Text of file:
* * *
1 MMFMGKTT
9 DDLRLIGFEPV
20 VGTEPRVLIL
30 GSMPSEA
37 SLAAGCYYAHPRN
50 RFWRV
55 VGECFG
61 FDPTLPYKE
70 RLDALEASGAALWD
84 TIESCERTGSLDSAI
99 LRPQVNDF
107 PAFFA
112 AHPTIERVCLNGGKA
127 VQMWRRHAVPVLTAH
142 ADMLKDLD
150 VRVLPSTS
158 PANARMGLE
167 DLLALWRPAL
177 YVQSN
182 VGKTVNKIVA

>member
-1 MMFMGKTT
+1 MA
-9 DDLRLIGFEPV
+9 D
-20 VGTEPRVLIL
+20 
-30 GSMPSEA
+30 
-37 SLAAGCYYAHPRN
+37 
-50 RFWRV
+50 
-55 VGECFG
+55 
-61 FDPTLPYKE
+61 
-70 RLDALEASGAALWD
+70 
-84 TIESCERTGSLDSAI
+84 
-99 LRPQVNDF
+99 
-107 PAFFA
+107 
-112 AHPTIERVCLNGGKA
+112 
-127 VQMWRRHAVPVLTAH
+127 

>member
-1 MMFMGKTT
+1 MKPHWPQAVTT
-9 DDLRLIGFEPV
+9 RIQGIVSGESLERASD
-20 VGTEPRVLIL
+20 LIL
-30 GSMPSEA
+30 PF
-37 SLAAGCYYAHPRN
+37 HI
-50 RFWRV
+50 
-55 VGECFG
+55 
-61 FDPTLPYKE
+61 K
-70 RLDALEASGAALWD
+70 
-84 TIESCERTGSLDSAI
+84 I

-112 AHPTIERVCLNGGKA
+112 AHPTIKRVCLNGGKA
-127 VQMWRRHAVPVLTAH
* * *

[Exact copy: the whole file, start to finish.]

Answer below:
1 MMFMGKTT
9 DDLRLIGFEPV
20 VGTEPRVLIL
30 GSMPSEA
37 SLAAGCYYAHPRN
50 RFWRV
55 VGECFG
61 FDPTLPYKE
70 RLDALEASGAALWD
84 TIESCERTGSLDSAI
99 LRPQVNDF
107 PAFFA
112 AHPTIERVCLNGGKA
127 VQMWRRHAVPVLTAH
142 ADMLKDLD
150 VRVLPSTS
158 PANARMGLE
167 DLLALWRPAL
177 YVQSN
182 VGKTVNKIVA

>member
-1 MMFMGKTT
+1 MA
-9 DDLRLIGFEPV
+9 D
-20 VGTEPRVLIL
+20 
-30 GSMPSEA
+30 
-37 SLAAGCYYAHPRN
+37 
-50 RFWRV
+50 
-55 VGECFG
+55 
-61 FDPTLPYKE
+61 
-70 RLDALEASGAALWD
+70 
-84 TIESCERTGSLDSAI
+84 
-99 LRPQVNDF
+99 
-107 PAFFA
+107 
-112 AHPTIERVCLNGGKA
+112 
-127 VQMWRRHAVPVLTAH
+127 

>member
-1 MMFMGKTT
+1 MKPHWPQAVTT
-9 DDLRLIGFEPV
+9 RIQGIVSGESLERASD
-20 VGTEPRVLIL
+20 LIL
-30 GSMPSEA
+30 PF
-37 SLAAGCYYAHPRN
+37 HI
-50 RFWRV
+50 
-55 VGECFG
+55 
-61 FDPTLPYKE
+61 K
-70 RLDALEASGAALWD
+70 
-84 TIESCERTGSLDSAI
+84 I

-112 AHPTIERVCLNGGKA
+112 AHPTIKRVCLNGGKA
-127 VQMWRRHAVPVLTAH